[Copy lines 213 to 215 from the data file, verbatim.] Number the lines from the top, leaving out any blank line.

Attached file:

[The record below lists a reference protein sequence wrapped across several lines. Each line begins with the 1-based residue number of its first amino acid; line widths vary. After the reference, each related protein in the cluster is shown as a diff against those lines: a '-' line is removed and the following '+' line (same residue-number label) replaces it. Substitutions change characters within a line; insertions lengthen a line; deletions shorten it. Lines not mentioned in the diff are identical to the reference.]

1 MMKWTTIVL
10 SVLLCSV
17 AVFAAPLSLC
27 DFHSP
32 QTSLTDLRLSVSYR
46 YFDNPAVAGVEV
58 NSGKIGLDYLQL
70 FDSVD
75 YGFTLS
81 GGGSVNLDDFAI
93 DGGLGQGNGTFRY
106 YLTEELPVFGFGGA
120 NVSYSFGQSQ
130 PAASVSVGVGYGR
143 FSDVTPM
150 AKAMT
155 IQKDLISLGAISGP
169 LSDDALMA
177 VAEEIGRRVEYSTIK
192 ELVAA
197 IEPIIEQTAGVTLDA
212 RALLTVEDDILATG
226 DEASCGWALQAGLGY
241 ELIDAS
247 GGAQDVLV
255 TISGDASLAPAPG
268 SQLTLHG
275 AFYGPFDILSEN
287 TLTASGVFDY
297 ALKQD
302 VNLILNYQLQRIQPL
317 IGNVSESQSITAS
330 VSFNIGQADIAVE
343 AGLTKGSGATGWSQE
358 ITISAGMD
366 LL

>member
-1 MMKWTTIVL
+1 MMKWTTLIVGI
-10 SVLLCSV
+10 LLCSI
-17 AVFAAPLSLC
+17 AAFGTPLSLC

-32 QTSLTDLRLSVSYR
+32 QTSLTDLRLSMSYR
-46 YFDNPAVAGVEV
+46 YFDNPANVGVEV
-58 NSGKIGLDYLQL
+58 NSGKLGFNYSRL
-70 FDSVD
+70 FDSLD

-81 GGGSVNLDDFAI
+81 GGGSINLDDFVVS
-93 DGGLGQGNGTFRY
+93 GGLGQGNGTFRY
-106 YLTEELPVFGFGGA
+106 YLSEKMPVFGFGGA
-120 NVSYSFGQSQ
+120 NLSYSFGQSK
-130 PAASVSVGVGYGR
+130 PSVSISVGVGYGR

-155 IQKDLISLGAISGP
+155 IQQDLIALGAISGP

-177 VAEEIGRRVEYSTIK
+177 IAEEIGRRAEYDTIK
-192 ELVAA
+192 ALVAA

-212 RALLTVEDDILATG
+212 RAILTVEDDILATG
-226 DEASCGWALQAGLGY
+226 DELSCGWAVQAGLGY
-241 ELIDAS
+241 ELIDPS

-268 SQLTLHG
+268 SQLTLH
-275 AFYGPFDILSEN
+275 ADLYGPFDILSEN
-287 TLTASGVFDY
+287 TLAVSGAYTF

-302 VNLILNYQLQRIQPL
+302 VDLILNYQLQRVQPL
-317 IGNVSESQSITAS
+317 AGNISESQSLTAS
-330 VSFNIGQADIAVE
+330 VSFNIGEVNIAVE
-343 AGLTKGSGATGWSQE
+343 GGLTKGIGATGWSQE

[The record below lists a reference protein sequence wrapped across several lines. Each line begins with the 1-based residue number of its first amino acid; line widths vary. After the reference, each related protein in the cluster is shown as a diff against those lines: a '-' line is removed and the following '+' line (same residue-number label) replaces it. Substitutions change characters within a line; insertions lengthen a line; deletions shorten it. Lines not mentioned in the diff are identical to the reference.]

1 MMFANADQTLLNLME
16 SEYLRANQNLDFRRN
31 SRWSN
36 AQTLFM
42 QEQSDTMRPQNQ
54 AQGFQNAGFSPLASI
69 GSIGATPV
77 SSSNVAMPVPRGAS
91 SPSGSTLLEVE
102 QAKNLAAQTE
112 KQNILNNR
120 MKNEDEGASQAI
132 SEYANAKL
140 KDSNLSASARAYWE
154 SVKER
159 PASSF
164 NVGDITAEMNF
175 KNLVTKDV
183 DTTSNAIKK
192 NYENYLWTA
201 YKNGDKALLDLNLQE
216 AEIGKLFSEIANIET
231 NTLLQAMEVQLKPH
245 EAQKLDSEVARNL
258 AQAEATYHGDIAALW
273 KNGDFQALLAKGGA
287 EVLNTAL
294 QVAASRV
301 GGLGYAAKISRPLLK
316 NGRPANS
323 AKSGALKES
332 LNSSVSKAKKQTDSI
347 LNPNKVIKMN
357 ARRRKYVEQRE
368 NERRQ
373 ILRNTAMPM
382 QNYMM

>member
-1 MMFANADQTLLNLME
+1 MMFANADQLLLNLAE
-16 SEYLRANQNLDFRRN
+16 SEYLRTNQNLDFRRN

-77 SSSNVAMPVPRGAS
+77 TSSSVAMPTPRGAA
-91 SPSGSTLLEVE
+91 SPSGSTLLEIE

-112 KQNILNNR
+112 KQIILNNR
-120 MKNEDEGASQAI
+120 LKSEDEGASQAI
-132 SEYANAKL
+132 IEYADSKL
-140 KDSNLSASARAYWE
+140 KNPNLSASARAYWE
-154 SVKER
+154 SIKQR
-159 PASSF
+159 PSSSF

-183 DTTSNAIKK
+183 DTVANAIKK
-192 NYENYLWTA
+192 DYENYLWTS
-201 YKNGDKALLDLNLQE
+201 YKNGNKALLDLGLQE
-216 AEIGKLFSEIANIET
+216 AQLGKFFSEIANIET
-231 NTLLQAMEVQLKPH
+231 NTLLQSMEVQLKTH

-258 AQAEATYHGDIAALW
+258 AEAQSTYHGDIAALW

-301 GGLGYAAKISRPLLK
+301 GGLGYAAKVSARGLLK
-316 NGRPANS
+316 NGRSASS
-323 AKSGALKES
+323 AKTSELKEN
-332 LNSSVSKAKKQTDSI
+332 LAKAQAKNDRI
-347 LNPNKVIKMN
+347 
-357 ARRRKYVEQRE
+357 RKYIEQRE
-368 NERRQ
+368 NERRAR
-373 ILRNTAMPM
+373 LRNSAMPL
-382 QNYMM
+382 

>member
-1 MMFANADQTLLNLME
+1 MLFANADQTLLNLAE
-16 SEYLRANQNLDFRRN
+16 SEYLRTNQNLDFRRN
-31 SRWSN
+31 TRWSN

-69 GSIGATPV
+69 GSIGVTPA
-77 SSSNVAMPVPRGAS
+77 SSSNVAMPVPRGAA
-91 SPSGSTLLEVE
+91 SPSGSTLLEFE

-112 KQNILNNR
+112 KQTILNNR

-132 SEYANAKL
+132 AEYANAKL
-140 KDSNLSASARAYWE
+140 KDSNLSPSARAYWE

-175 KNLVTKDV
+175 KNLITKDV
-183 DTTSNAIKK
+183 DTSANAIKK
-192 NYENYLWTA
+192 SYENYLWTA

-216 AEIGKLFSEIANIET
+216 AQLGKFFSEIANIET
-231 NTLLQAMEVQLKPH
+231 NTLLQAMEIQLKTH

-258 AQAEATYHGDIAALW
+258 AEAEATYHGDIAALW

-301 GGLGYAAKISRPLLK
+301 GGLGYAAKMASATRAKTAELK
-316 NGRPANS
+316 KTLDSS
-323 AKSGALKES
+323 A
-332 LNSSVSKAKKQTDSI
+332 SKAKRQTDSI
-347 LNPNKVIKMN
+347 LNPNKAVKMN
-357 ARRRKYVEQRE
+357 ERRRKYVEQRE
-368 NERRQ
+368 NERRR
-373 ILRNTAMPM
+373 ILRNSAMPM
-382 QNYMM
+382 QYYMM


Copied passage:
-323 AKSGALKES
+323 A
-332 LNSSVSKAKKQTDSI